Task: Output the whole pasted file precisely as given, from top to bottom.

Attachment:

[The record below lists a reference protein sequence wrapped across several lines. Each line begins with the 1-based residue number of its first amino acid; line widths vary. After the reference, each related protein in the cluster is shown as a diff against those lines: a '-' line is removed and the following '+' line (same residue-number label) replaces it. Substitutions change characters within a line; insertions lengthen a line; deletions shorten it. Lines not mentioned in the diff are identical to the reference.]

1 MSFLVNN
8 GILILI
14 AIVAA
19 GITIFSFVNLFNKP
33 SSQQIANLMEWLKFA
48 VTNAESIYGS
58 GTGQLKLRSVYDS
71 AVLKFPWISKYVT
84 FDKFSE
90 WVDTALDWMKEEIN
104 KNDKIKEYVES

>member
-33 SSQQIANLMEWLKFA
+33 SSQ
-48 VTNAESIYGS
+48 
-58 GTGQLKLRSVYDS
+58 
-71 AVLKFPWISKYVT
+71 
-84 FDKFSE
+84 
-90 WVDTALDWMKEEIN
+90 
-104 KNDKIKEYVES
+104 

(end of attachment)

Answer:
[The record below lists a reference protein sequence wrapped across several lines. Each line begins with the 1-based residue number of its first amino acid; line widths vary. After the reference, each related protein in the cluster is shown as a diff against those lines: a '-' line is removed and the following '+' line (same residue-number label) replaces it. Substitutions change characters within a line; insertions lengthen a line; deletions shorten it. Lines not mentioned in the diff are identical to the reference.]

1 MSFLVNN
8 GILILI
14 AIVAA
19 GITIFSFVNLFNKP
33 SSQQIANLMEWLKFA
48 VTNAESIYGS
58 GTGQLKLRSVYDS
71 AVLKFPWISKYVT
84 FDKFSE
90 WVDTALDWMKEEIN
104 KNDKIKEYVES

>member
-33 SSQQIANLMEWLKFA
+33 SSQ
-48 VTNAESIYGS
+48 
-58 GTGQLKLRSVYDS
+58 
-71 AVLKFPWISKYVT
+71 
-84 FDKFSE
+84 
-90 WVDTALDWMKEEIN
+90 
-104 KNDKIKEYVES
+104 